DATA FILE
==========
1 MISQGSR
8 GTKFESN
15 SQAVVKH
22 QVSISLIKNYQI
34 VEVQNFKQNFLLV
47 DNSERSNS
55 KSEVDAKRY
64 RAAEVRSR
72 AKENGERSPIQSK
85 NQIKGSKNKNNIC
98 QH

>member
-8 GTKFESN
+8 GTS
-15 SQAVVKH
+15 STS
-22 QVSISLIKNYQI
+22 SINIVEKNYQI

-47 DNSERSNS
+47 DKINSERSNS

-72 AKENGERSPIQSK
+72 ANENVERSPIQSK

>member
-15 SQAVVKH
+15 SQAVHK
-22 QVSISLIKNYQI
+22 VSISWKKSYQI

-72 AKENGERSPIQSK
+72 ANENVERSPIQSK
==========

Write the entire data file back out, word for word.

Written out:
1 MISQGSR
8 GTKFESN
15 SQAVVKH
22 QVSISLIKNYQI
34 VEVQNFKQNFLLV
47 DNSERSNS
55 KSEVDAKRY
64 RAAEVRSR
72 AKENGERSPIQSK
85 NQIKGSKNKNNIC
98 QH

>member
-8 GTKFESN
+8 GTS
-15 SQAVVKH
+15 STS
-22 QVSISLIKNYQI
+22 SINIVEKNYQI

-47 DNSERSNS
+47 DKINSERSNS

-72 AKENGERSPIQSK
+72 ANENVERSPIQSK

>member
-15 SQAVVKH
+15 SQAVHK
-22 QVSISLIKNYQI
+22 VSISWKKSYQI

-72 AKENGERSPIQSK
+72 ANENVERSPIQSK